Rankin P , Stevenson E , Cockburn E. - 46350 N - Eur J Appl Physiol 2015 ; in press.

The effect of milk on the attenuation of exercise-induced muscle damage in males and females

PURPOSE: The consumption of 500 ml milk following muscle damaging exercise can attenuate decreases in muscle functional capacity and increases in markers of muscle damage and soreness in males. There has been no similar research in female participants. Therefore, the aim of this study was to investigate the effects of milk consumption on exercise-induced muscle damage (EIMD) in males and females. METHODS: Thirty-two team sport players (male n = 16; female n = 16) were randomly, but equally divided into four groups: male milk, male carbohydrate, female milk, and female carbohydrate. Immediately following muscle damaging exercise, participants consumed either 500 ml of milk or 500 ml of an energy-matched carbohydrate solution. Skeletal troponin I (sTnI), creatine kinase (CK), peak torque, counter movement jump height, 20 m sprint performance and passive and active soreness were recorded prior to and 24, 48 and 72 h post-EIMD.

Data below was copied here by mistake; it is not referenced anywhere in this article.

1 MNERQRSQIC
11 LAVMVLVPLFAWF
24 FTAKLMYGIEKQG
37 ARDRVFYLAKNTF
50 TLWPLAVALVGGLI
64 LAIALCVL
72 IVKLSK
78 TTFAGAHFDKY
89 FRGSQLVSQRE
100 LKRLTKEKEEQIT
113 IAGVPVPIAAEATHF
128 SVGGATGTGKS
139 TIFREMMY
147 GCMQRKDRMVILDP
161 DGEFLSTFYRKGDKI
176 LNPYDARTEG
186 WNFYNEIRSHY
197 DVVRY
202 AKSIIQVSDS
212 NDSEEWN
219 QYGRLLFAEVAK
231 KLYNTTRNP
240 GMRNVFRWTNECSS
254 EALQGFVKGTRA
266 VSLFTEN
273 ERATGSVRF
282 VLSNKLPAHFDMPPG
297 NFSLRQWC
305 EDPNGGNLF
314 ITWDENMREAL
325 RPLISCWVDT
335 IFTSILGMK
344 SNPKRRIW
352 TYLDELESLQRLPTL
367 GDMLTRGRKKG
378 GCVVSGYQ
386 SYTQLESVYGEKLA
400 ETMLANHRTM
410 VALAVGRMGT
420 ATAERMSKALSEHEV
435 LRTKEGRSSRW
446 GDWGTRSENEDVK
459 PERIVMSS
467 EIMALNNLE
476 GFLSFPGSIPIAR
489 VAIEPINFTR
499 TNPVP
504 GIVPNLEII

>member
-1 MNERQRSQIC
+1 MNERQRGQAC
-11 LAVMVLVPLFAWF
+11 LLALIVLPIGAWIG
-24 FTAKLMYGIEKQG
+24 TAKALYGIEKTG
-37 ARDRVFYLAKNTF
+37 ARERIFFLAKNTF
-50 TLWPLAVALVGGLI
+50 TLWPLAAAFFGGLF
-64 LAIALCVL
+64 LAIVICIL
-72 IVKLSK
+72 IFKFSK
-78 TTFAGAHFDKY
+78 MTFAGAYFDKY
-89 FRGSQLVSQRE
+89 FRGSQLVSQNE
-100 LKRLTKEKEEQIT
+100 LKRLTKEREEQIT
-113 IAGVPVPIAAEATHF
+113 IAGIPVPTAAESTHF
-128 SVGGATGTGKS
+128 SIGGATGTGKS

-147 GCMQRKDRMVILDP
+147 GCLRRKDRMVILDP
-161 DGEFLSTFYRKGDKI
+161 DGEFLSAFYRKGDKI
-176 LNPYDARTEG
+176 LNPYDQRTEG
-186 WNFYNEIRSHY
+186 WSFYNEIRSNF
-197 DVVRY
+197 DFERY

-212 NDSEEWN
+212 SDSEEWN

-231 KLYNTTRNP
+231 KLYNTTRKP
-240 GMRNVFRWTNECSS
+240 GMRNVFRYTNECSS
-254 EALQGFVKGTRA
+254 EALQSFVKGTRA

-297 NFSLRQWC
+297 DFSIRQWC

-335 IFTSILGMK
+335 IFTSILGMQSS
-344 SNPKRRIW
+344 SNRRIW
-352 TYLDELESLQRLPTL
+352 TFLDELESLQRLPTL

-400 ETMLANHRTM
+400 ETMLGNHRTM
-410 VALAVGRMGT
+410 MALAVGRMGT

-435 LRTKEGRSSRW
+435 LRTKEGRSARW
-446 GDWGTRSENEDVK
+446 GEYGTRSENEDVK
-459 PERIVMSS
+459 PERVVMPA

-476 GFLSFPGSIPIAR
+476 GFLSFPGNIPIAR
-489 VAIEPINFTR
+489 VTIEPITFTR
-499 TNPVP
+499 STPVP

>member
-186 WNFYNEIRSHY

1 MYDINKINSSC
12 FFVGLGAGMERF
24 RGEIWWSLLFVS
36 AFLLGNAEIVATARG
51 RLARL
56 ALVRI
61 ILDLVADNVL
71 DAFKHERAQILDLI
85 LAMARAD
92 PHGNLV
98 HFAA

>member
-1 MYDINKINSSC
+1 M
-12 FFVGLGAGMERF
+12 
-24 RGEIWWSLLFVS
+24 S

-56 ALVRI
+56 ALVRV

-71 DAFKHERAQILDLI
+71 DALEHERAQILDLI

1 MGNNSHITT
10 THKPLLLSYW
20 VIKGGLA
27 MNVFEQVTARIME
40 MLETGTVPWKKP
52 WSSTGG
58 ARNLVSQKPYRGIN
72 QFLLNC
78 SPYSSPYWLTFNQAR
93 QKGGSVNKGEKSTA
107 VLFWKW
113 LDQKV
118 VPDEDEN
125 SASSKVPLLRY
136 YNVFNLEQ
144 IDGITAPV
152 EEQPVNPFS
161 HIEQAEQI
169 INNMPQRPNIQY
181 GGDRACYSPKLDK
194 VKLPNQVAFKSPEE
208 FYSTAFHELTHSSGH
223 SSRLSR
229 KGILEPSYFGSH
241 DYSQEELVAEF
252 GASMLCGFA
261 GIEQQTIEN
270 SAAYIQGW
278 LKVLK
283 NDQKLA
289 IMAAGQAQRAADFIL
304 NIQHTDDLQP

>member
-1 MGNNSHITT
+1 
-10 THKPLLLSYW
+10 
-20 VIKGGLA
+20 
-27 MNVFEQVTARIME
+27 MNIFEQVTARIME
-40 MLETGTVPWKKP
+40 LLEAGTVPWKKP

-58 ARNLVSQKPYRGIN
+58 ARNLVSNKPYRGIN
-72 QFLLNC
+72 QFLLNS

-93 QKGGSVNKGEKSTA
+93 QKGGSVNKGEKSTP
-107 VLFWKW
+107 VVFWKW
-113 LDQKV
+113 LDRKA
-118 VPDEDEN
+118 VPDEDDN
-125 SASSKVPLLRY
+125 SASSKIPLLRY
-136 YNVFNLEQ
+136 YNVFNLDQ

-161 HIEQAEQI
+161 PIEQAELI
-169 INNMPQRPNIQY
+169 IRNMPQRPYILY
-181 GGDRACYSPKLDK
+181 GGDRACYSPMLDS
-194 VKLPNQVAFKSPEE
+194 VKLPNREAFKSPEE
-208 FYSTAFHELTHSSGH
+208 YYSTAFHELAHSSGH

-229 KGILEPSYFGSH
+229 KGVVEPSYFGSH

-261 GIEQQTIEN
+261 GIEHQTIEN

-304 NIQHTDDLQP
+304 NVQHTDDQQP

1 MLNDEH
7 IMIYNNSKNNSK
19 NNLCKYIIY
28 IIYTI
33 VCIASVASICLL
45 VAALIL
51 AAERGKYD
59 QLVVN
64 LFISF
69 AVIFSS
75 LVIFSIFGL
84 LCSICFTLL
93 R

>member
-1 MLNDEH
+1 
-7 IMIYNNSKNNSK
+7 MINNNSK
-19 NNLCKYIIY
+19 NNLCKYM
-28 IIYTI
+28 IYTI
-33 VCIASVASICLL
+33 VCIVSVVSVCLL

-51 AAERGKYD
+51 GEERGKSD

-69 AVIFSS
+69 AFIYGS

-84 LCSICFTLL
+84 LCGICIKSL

RESULTS: For females, milk had a likely/very likely beneficial effect on attenuating losses in peak torque at 60 degrees /s from baseline to 24, 48 and 72 h, and a likely beneficial effect in minimising decrements in sprint performance and soreness over 72 h. Milk was unlikely to have a negative effect on serum markers of damage from baseline to 48 and 72 h. For males, milk had an unclear effect on muscle function variables. Milk had a most likely/likely beneficial effect on limiting muscle soreness from baseline to 72 h, and a possible beneficial effect on attenuating increases in CK. The effect on sTnI was unlikely to be negative from baseline-72 h. Overall gender comparisons provided many unclear outcomes. However, female participants demonstrated smaller increases in sprint time, passive soreness, active soreness (non-dominant leg) and sTnI values.
CONCLUSION: Consumption of 500 ml of milk post-EIMD can limit decrements in muscle function in females, and limit increases in soreness and serum markers of muscle damage in females and males.